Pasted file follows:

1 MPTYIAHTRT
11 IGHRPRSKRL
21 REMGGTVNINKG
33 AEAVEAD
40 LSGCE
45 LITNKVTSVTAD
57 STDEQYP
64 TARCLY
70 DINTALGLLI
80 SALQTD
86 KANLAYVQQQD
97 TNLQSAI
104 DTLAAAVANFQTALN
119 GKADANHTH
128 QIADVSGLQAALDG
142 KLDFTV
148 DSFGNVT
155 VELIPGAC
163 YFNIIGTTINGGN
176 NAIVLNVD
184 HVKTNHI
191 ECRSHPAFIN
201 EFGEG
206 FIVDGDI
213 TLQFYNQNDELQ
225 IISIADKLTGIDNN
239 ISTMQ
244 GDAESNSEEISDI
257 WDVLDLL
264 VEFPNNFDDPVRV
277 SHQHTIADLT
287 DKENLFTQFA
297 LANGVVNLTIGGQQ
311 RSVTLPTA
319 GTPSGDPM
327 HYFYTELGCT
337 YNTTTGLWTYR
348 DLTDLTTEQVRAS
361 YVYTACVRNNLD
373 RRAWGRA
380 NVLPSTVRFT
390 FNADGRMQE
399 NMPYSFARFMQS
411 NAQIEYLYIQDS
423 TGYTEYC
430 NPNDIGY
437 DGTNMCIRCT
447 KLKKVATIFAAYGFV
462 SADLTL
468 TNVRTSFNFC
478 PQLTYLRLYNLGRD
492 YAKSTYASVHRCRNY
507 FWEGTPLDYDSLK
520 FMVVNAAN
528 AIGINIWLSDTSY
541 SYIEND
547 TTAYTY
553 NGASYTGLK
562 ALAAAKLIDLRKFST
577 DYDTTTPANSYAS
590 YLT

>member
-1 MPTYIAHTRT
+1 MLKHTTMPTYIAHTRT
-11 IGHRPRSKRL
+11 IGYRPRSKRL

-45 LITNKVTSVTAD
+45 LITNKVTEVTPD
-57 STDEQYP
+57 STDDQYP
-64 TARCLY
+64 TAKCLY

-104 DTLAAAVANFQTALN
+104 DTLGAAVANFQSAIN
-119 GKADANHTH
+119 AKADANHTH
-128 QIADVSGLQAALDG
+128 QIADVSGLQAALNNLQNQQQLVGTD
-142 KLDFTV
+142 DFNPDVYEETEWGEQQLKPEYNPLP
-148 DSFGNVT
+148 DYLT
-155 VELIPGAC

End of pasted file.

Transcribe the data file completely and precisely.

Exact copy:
1 MPTYIAHTRT
11 IGHRPRSKRL
21 REMGGTVNINKG
33 AEAVEAD
40 LSGCE
45 LITNKVTSVTAD
57 STDEQYP
64 TARCLY
70 DINTALGLLI
80 SALQTD
86 KANLAYVQQQD
97 TNLQSAI
104 DTLAAAVANFQTALN
119 GKADANHTH
128 QIADVSGLQAALDG
142 KLDFTV
148 DSFGNVT
155 VELIPGAC
163 YFNIIGTTINGGN
176 NAIVLNVD
184 HVKTNHI
191 ECRSHPAFIN
201 EFGEG
206 FIVDGDI
213 TLQFYNQNDELQ
225 IISIADKLTGIDNN
239 ISTMQ
244 GDAESNSEEISDI
257 WDVLDLL
264 VEFPNNFDDPVRV
277 SHQHTIADLT
287 DKENLFTQFA
297 LANGVVNLTIGGQQ
311 RSVTLPTA
319 GTPSGDPM
327 HYFYTELGCT
337 YNTTTGLWTYR
348 DLTDLTTEQVRAS
361 YVYTACVRNNLD
373 RRAWGRA
380 NVLPSTVRFT
390 FNADGRMQE
399 NMPYSFARFMQS
411 NAQIEYLYIQDS
423 TGYTEYC
430 NPNDIGY
437 DGTNMCIRCT
447 KLKKVATIFAAYGFV
462 SADLTL
468 TNVRTSFNFC
478 PQLTYLRLYNLGRD
492 YAKSTYASVHRCRNY
507 FWEGTPLDYDSLK
520 FMVVNAAN
528 AIGINIWLSDTSY
541 SYIEND
547 TTAYTY
553 NGASYTGLK
562 ALAAAKLIDLRKFST
577 DYDTTTPANSYAS
590 YLT

>member
-1 MPTYIAHTRT
+1 MLKHTTMPTYIAHTRT
-11 IGHRPRSKRL
+11 IGYRPRSKRL

-45 LITNKVTSVTAD
+45 LITNKVTEVTPD
-57 STDEQYP
+57 STDDQYP
-64 TARCLY
+64 TAKCLY

-104 DTLAAAVANFQTALN
+104 DTLGAAVANFQSAIN
-119 GKADANHTH
+119 AKADANHTH
-128 QIADVSGLQAALDG
+128 QIADVSGLQAALNNLQNQQQLVGTD
-142 KLDFTV
+142 DFNPDVYEETEWGEQQLKPEYNPLP
-148 DSFGNVT
+148 DYLT
-155 VELIPGAC